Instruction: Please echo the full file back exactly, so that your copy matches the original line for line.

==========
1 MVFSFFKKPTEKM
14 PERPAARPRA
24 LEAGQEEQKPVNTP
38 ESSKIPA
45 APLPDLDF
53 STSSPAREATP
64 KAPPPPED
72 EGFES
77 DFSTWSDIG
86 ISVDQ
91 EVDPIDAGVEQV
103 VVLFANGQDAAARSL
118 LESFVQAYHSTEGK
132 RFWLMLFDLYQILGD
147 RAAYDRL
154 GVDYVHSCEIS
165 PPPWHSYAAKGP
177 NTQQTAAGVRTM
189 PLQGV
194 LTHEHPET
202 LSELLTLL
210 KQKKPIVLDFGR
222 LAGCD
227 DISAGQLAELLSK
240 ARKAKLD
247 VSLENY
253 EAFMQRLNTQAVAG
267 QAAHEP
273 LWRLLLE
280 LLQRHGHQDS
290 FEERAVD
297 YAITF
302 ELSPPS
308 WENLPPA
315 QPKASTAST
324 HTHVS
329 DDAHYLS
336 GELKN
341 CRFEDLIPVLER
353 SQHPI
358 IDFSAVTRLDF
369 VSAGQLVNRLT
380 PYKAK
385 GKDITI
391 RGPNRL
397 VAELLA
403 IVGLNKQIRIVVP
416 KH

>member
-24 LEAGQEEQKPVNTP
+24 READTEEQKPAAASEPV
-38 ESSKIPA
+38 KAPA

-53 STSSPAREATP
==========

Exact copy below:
1 MVFSFFKKPTEKM
14 PERPAARPRA
24 LEAGQEEQKPVNTP
38 ESSKIPA
45 APLPDLDF
53 STSSPAREATP
64 KAPPPPED
72 EGFES
77 DFSTWSDIG
86 ISVDQ
91 EVDPIDAGVEQV
103 VVLFANGQDAAARSL
118 LESFVQAYHSTEGK
132 RFWLMLFDLYQILGD
147 RAAYDRL
154 GVDYVHSCEIS
165 PPPWHSYAAKGP
177 NTQQTAAGVRTM
189 PLQGV
194 LTHEHPET
202 LSELLTLL
210 KQKKPIVLDFGR
222 LAGCD
227 DISAGQLAELLSK
240 ARKAKLD
247 VSLENY
253 EAFMQRLNTQAVAG
267 QAAHEP
273 LWRLLLE
280 LLQRHGHQDS
290 FEERAVD
297 YAITF
302 ELSPPS
308 WENLPPA
315 QPKASTAST
324 HTHVS
329 DDAHYLS
336 GELKN
341 CRFEDLIPVLER
353 SQHPI
358 IDFSAVTRLDF
369 VSAGQLVNRLT
380 PYKAK
385 GKDITI
391 RGPNRL
397 VAELLA
403 IVGLNKQIRIVVP
416 KH

>member
-24 LEAGQEEQKPVNTP
+24 READTEEQKPAAASEPV
-38 ESSKIPA
+38 KAPA

-53 STSSPAREATP